It’s easy to see why this nonprofit has won so many awards-it’s organized, fun and the food is five-star!
By Jane Hess Collins
The first clue that Miriam’s Kitchen, located inside the Western Presbyterian Church, is serious about serving fresh food is their herb garden of parsley, basil and rosemary on Virginia Avenue. Inside, the kitchen was an organized beehive of activity, like a scene from “Iron Chef,” except we were all working together to prepare dinner for the District’s homeless.
John Murphy, the assistant director of kitchen operations and supreme multi-tasker, had things well under control. Friendly and deeply committed to his homeless customers, Murphy told me how concerned they were about the debt ceiling debate and its effect on them. Otherwise this young chef was laser-focused on getting the meals ready by 5 o’clock. I had barely donned my apron and ball cap before he listed my tasks to me in rapid-fire order. First, I was to carry several crates of fruit up a short flight of stairs into the walk-in refrigerator, then fold up the cafeteria table that held the crates (at 98 degrees outside, walking into the fridge was my favorite part of the afternoon).
Next he gave me a huge vat and several commercial-sized cookie sheets covered with dozens of cooked pork bones and told me how to prepare a pork and vegetable stock. In his same brisk manner he explained the nutritional value of animal bones, how to get the most flavor out of them and where I could find the peppercorns in the cavernous refrigerator. As I counted bay leaves and broke rosemary twigs, I could hear Murphy manage, educate and encourage each of the 13 volunteers with the same detail and attention he paid to me. All the while he checked our food preparation and gently nudged us toward our 5 o’clock showtime.
The kitchen was small and warm, and there was a fair amount of “excuse me’s” going on while we sliced, diced and stirred around each other. Thankfully my work station was directly beneath the shelf of plastic gloves, which I kept replacing whenever I wiped off my sweaty forehead. On the wall in front of me was a framed New York Times article about First Lady Michelle Obama’s visit to Miriam’s Kitchen and her passion for healthy food. Talk about incentive!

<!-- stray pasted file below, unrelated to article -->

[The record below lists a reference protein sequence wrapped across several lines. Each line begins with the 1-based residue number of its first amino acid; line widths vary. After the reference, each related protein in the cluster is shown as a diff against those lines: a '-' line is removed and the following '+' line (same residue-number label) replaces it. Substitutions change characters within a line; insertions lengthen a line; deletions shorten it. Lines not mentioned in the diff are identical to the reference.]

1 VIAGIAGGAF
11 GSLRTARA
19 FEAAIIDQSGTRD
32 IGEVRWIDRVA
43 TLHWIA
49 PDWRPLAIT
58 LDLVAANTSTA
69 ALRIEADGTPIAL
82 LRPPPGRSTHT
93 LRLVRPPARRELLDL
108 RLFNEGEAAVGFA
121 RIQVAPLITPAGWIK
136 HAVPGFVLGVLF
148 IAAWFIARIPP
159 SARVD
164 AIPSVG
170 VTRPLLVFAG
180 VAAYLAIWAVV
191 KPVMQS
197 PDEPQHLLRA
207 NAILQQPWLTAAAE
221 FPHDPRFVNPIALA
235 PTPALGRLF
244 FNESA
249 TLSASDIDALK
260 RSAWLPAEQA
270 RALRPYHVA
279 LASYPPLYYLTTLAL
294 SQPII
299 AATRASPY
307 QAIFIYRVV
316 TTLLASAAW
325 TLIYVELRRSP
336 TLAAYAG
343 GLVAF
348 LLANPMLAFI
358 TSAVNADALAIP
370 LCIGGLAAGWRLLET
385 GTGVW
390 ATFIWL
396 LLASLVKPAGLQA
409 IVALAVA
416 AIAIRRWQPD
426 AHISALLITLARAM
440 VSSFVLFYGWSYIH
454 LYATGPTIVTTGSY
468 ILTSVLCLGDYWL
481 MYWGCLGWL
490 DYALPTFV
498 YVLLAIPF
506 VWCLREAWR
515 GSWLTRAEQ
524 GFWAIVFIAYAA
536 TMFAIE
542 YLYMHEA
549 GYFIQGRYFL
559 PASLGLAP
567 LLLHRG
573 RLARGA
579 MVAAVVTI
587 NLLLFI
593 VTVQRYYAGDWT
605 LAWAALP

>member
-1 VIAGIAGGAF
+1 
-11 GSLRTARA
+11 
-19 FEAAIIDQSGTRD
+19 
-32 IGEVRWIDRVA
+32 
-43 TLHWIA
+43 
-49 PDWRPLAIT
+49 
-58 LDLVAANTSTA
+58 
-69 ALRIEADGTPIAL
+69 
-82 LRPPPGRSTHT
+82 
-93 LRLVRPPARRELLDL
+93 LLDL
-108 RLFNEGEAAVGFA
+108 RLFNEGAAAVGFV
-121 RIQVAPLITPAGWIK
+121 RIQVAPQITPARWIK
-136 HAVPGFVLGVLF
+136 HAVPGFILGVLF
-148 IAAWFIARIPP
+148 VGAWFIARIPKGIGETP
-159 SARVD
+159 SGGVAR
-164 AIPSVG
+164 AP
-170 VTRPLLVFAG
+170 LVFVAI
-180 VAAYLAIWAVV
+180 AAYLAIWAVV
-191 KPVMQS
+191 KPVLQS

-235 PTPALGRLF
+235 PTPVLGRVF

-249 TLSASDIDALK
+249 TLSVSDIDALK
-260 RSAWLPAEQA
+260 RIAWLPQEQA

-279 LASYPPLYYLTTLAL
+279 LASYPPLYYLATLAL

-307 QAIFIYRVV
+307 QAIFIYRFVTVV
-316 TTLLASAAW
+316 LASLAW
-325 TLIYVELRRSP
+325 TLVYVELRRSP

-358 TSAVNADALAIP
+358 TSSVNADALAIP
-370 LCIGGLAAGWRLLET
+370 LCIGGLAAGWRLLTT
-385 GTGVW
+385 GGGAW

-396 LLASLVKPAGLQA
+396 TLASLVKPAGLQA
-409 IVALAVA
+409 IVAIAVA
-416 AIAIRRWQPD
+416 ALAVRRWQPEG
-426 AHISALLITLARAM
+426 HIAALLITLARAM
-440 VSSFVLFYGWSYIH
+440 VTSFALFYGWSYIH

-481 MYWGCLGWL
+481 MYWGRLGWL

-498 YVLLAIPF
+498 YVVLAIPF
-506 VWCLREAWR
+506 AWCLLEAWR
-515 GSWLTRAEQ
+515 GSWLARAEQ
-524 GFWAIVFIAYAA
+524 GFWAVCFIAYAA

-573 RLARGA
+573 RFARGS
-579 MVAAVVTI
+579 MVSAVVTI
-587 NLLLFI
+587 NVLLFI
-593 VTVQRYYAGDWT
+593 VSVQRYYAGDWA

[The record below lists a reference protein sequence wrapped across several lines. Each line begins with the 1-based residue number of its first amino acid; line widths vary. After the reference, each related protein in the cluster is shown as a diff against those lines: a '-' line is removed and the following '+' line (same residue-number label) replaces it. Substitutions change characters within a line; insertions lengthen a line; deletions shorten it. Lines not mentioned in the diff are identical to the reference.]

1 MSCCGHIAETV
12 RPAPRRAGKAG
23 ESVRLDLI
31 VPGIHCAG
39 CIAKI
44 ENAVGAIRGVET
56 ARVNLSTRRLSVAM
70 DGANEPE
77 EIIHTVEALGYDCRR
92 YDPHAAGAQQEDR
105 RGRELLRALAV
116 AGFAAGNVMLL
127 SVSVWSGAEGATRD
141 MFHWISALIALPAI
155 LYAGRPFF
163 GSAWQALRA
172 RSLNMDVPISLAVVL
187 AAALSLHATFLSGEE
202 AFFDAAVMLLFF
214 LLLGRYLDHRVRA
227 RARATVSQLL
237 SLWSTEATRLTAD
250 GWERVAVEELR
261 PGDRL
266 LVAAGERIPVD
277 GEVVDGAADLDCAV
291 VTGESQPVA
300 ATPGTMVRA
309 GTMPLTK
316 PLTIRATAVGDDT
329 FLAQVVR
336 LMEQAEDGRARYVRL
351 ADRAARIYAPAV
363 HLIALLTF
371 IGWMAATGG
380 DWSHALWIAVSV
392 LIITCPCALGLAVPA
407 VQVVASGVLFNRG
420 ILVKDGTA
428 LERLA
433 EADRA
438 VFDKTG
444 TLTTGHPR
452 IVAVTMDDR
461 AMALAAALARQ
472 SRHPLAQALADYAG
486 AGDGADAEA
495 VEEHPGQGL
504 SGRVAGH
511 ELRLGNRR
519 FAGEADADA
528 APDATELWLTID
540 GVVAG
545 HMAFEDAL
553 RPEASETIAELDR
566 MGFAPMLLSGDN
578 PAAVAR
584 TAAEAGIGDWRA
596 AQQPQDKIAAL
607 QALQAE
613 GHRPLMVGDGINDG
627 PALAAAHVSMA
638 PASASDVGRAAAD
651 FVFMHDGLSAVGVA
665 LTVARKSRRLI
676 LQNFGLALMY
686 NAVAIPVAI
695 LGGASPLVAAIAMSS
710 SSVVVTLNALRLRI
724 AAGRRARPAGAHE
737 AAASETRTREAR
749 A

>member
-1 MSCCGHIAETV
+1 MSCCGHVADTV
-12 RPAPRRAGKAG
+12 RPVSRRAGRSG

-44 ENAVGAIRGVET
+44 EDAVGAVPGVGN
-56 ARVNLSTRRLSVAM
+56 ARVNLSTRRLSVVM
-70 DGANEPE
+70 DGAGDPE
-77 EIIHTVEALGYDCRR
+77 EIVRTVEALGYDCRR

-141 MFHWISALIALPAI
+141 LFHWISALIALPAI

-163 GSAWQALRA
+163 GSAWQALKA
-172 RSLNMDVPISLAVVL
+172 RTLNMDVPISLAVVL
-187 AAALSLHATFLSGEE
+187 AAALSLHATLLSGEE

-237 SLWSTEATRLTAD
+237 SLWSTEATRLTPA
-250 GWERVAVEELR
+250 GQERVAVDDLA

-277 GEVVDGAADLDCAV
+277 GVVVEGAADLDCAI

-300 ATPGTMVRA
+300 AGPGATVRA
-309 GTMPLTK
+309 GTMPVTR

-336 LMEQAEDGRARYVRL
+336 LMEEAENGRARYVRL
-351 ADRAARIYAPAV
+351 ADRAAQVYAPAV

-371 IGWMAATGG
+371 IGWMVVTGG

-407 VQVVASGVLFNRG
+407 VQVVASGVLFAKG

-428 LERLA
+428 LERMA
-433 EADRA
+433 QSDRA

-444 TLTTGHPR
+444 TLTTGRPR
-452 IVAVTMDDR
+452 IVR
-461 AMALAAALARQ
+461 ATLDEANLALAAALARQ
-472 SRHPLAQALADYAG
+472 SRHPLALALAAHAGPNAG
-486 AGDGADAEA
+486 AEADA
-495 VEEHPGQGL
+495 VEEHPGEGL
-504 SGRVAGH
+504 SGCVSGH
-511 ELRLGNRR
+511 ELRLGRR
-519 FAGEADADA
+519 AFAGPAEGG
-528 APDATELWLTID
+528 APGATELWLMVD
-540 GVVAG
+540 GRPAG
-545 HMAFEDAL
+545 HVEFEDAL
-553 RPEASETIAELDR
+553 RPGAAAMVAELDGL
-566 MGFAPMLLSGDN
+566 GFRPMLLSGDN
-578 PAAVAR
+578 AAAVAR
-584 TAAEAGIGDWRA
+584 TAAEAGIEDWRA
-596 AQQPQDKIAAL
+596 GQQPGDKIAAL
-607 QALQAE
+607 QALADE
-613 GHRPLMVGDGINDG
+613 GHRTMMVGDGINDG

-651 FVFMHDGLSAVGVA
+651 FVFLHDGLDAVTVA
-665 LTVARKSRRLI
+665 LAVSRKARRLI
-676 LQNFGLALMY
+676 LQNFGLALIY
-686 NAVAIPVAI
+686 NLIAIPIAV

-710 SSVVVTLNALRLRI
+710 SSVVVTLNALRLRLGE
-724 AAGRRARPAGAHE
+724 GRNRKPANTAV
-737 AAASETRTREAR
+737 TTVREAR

A few minutes before dinnertime, Murphy called me away from chopping celery for my stock pot and dispatched me to the serving line. A promotion! Five of us volunteers were shoulder-to-shoulder, wearing ball caps and plastic gloves, looking and feeling like the high school cafeterias servers from back in the day. We only had a minute to check out the night’s menu before the dinner service began, and there were too many people around for me to sneak in a bite.
Miriam’s Kitchen believes in offering options, and the 135 dinner guests that evening had their choice of lamb or pork pita sandwiches, zucchini with other mixed vegetables, oregano rice, lettuce and onion, and some to-die for cupcakes that deserved a television show of their own. High school cafeteria food was never like this.
My tasks were to grab a tray, place pita bread on it, greet the guest and ask whether he wanted homemade pesto or mushroom gravy. It was easier said than done, at least for me. The line of hungry people moved quickly and soon I felt like Lucille Ball in that famous candy episode. My “Pesto or mushroom gravy?” question turned into “Pesto or basil?” and “Mushroom or gravy?” It took the other volunteer servers to keep me on track.
By 6 p.m. dinner was over and the clients were gone. Both the Miriam’s Kitchen staff and the volunteers labeled and put away the leftover food, cleaned the kitchen, tore down and stored the portable tables and chairs, and swept and mopped the floors. It was done so quickly that I forgot how much I hated to clean.
Miriam’s Kitchen serves over 4,000 homeless men and women (24% are veterans) each year through their meal programs, case management and diverse art therapies. Their most immediate gifts in kind needs (according to a handwritten note by the volunteer sign-in log) are ground coffee, sleeping bags and hotel-sized toiletries. There’s always a need for volunteers, especially during the evening meal.
Just don’t come hungry. It’s too tempting and the food is too good.
Jane Hess Collins helps and encourages people to give back through her volunteering, writing, speaking, coaching and workshops. You can follow Get Out and Give Back on Facebook, Twitter and her website.